As Alfred, Lord Tennyson so perceptively observed, “In the Spring a young man's fancy lightly turns to thoughts of love.”.
In today’s more commercial times, it is likely that men and women, young and old will also regard the spring as a trigger to think about moving home.
Neither of those is strictly within the remit of this column but there is also a third spring pastime that almost every reader should consider.
Once you have got over the alcohol and optimistic resolutions, the first few months of the year are a prime time to consider changing jobs.
Not only are employers generally looking to recruit following departures that coincided with the Christmas festivities but for reasons that might subconsciously mirror those identified by his Lordship, people in work seem to get itchy feet.
We accountants tend to be naturally cautious types and therefore will often think briefly about a change of jobs but recognise nothing more than a long list of potential downsides.
If I move, will I be a victim of last in first out? Will a new employer be even more of a tyrant than the devil I already know? Will I be so far out of my depth that I have a nervous breakdown and become completely unemployable? These are only a few of the neurotic reactions that any self-respecting accountant might naturally debate with themselves.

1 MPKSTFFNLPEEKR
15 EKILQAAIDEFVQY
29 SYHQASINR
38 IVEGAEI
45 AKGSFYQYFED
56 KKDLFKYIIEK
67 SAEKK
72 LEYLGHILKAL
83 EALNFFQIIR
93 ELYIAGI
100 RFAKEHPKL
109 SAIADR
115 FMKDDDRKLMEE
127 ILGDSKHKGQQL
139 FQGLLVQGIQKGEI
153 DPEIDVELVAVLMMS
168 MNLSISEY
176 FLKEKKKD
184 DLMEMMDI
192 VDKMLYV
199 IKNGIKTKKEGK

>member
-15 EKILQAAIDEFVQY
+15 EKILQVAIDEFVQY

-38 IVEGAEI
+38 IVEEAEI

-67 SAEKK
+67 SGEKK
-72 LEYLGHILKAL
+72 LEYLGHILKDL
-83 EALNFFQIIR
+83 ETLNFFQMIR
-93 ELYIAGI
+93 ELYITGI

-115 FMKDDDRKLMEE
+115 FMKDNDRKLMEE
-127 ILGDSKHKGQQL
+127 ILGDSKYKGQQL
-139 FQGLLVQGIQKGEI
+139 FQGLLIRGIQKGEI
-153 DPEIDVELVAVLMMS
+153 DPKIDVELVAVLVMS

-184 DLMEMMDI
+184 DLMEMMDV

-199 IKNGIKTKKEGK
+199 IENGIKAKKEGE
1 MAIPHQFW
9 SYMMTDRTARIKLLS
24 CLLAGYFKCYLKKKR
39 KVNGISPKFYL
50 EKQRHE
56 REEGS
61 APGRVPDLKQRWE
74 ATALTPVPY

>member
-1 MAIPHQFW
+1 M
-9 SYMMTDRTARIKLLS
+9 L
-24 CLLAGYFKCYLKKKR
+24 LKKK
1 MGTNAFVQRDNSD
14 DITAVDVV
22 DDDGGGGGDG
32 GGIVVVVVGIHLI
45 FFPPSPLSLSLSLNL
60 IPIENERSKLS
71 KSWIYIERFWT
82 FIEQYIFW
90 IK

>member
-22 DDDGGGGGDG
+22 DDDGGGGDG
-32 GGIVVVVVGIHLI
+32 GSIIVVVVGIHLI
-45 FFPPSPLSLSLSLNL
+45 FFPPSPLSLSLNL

However, there is another far more positive side to this story.
Typically, anyone who changes jobs will get a pay rise and there are reasonable odds that this will also be linked to what is effectively a promotion or, at the very least, a new, better-sounding title.
There will also be fresh challenges, which are typically good for both the mind and the soul.
Frequently, we get trapped in jobs that are unfulfilling and imagine an inability to do anything better. By taking on something new, there is often an opportunity to find out hidden depths and kickstart a career that had been in the doldrums.
Even if a bit of a look around does not lead to a change of employment, there will be by products that could also be helpful.
For example, if you’re the kind who has spent the last year moaning and groaning about a terrible job, seeing that the grass isn’t greener on the other side can often make life feel a little better.
If you do get a fantastic job offer but feel insecure about joining another organisation, there may also be a chance to negotiate a better deal with your employer after informing him or her about your evident marketability.
As this column is being penned, the sun is shining, the sky is showing signs of blue and spring is fast approaching. Given such pleasant auguries, maybe this is the moment to pick up the phone and speak with a friendly employment consultant. It could be the start of something beautiful.